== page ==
U2 Belfast Ready for PopMart Spectacular; U2 Are Set to Rock Belfast Tonight with Their Extraordinary Popmart Show. Robin Greer Looks Back over 17 Years of Watching the Dublin Band Perform
Greer, Robin, The News Letter (Belfast, Northern Ireland)
This evening's U2 concert at Botanic Gardens will be the largest ever rock concert to be staged in Northern Ireland.
The band's current Popmart concert show is the most sophisticated ever staged and their world tour is set to gross pounds 160 million.
Singer Bono says; ''I can't imagine how we could advance a live show beyond Popmart...I don't think we would be stupid enough to take this on again''.
It wasn't always that way. Like the Sex Pistols at the Screen on the Green, or The Beatles in the Cavern, the number of people who claim to have attend U2's 1980 breakthrough concert at the Snack Bar in Queen's University Student Union greatly exceeds the number of people the venue could have realistically held.
I was 15 at the time, and had never heard of U2. They were the unknown opening act on a bill that featured Squeeze and the then popular punk poet Patrick Fitzgerald stole the show.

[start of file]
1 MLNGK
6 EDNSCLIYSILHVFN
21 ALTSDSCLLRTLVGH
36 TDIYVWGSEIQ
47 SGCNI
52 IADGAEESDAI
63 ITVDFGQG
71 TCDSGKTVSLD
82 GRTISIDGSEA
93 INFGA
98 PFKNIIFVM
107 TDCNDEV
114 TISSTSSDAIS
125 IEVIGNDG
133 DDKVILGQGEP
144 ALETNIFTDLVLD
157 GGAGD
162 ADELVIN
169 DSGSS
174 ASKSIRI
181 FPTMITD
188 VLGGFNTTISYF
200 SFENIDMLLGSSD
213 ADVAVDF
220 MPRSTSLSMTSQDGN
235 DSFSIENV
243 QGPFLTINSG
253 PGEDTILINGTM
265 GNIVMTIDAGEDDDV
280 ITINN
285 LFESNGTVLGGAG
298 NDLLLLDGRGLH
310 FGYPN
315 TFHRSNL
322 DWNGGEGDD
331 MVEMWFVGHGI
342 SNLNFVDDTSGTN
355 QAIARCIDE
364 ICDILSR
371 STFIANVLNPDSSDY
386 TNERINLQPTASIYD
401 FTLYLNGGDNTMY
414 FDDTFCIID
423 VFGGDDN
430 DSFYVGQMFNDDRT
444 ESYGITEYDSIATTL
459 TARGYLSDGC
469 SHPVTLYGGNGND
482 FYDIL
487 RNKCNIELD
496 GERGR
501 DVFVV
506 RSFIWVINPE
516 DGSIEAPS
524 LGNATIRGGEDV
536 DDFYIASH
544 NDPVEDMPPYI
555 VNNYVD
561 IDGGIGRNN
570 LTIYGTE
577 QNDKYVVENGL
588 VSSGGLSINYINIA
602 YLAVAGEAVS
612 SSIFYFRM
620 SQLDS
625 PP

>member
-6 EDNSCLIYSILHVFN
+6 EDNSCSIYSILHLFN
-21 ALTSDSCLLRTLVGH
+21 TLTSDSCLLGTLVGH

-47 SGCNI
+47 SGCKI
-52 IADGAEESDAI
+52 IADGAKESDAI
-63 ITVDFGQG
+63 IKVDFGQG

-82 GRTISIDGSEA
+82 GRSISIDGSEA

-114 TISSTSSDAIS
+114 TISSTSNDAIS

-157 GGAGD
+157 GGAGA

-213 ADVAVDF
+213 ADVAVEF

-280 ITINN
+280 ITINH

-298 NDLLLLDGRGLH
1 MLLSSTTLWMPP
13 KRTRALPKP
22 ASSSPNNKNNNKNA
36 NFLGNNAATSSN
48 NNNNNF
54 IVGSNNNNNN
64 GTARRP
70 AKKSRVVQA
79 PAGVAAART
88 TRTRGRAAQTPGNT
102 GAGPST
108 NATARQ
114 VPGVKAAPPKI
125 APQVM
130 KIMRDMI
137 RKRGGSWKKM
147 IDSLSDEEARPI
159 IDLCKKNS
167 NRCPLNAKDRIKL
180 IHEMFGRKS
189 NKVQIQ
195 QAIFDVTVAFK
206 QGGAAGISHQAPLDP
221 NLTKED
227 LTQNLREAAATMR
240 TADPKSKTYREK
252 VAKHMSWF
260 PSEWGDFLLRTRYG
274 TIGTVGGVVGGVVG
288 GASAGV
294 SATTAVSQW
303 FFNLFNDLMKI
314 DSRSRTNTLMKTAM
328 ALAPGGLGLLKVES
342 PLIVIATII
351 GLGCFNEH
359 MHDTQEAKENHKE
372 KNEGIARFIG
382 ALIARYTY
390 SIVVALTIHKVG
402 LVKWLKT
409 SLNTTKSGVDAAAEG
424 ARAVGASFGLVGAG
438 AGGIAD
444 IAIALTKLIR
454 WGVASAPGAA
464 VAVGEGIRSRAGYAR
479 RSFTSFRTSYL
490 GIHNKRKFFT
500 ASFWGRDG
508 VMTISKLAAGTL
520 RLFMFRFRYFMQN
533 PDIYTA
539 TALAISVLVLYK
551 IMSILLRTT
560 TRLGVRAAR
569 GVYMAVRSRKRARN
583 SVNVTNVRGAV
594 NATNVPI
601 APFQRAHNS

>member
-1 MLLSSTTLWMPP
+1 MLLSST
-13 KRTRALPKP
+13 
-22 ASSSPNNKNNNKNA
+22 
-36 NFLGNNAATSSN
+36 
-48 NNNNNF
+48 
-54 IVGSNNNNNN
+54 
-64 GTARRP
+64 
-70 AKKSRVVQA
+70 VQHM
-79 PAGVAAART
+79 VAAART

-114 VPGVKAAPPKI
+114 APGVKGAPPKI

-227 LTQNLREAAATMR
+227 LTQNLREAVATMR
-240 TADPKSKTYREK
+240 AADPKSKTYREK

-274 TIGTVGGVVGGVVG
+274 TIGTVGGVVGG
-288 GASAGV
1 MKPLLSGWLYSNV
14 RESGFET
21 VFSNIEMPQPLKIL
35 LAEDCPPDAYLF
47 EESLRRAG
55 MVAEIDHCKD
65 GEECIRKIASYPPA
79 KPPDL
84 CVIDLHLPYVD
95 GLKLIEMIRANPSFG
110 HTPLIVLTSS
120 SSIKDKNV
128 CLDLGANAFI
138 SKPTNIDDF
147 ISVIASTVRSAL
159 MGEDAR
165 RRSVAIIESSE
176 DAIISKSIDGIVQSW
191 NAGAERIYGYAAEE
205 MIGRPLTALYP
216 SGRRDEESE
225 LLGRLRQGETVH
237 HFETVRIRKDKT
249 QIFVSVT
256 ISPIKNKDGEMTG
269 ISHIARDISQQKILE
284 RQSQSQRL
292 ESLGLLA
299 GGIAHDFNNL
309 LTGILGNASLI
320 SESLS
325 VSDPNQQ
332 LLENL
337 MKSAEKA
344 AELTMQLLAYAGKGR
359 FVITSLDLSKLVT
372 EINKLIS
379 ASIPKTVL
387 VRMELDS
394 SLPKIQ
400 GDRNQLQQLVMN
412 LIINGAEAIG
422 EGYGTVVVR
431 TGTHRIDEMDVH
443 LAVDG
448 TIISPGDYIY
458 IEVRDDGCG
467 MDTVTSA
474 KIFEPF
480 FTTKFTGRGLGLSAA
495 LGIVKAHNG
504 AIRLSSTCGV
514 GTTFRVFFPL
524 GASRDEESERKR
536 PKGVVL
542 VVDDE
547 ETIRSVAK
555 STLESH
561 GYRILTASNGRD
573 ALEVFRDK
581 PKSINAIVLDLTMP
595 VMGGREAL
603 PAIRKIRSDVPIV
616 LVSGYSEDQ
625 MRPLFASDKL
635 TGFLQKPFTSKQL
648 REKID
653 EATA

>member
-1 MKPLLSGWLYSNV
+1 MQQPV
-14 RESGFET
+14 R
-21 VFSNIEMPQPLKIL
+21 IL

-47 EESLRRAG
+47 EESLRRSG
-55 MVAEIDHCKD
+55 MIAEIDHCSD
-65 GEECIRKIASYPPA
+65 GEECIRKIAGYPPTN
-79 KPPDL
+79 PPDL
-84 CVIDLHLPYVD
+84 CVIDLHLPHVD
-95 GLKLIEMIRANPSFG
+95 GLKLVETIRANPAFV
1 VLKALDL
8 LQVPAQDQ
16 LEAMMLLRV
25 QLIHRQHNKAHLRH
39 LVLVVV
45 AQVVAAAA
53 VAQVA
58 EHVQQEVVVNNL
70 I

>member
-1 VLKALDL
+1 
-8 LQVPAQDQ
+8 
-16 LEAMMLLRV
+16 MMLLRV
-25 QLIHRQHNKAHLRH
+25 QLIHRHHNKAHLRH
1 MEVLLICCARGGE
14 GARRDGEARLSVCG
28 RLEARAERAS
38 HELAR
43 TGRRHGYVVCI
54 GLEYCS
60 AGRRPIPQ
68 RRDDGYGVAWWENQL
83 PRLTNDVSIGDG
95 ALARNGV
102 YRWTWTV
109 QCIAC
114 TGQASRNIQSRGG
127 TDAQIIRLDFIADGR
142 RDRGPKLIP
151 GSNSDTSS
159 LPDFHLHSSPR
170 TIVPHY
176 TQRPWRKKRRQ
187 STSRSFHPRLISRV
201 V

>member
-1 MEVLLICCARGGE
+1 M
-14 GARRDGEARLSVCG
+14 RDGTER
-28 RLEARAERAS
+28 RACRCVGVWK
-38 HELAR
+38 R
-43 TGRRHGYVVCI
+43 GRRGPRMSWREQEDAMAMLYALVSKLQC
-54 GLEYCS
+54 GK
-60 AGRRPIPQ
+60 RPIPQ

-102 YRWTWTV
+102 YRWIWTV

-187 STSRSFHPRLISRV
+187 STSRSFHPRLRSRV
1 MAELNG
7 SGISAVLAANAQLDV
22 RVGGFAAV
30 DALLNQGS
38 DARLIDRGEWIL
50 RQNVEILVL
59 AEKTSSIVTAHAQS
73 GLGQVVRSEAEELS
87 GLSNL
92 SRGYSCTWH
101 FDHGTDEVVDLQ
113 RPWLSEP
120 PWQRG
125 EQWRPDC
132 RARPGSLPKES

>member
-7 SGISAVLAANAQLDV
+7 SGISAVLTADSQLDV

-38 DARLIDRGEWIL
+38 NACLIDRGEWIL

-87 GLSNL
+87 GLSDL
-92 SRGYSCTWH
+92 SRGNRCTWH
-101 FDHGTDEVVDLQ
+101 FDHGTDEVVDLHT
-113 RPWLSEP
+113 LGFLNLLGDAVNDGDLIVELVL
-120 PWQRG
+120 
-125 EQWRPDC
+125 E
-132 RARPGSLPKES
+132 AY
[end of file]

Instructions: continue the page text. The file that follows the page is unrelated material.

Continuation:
Flushed with enthusiasms, I was crushed at the front of the stage and the four piece exploded on to the stage in a frenzied ball of youthful energy. Fresh-faced and hungry to be noticed, Bono bounced crazily from one side of the stage to the other, his party piece was to stick strips of gaffa tape across The Edge's mouth (critic's of Numb may still applaud this sentiment).
While Bono was the showman, the real musical innovations seem to be coming from the Edge. Unmistakably the music, was rooted in punk and new wave but the interpretation was like nothing heard before. Edge played with a dark driven passion, holding the guitar away from his body, reinventing the instrument with a style that was neither conventional rock rhythm or lead.
I next saw U2 at Maysfield Leisure Centre, a couple of albums, Boy and October, had been released by then, and the band were starting to sell their distinctive brand of pomp and circumstances.
Then came the glory days of the early to mid-eighties, with grandiose outdoor shows at Slane, Dublin's Croke Park and ironically in August, 1983, at Phoenix Park where they topped a bill that also included Simple Minds, Big Country and The Eurtyhmics.
With sell-outs at New York's Madison Square Garden behind them, and just a few weeks after a sell- out concert at Croke Park, U2 played the 1985 Live Aid fund-raiser at Wembley stadium.
The big stadium shows, the big statements, the big hair, had all been right for the time, but after Live Aid that started to change. …